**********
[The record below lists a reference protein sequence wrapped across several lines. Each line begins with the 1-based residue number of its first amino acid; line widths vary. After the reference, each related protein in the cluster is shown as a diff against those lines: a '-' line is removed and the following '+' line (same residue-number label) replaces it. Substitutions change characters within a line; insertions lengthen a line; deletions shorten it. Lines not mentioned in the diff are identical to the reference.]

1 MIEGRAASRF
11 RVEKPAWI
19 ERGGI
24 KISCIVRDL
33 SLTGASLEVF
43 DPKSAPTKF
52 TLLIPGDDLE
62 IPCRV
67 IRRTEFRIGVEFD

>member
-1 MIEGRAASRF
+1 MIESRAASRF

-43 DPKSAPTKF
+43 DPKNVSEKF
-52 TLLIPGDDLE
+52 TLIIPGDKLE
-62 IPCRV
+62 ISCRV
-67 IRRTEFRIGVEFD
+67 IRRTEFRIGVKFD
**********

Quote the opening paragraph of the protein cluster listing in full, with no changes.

[The record below lists a reference protein sequence wrapped across several lines. Each line begins with the 1-based residue number of its first amino acid; line widths vary. After the reference, each related protein in the cluster is shown as a diff against those lines: a '-' line is removed and the following '+' line (same residue-number label) replaces it. Substitutions change characters within a line; insertions lengthen a line; deletions shorten it. Lines not mentioned in the diff are identical to the reference.]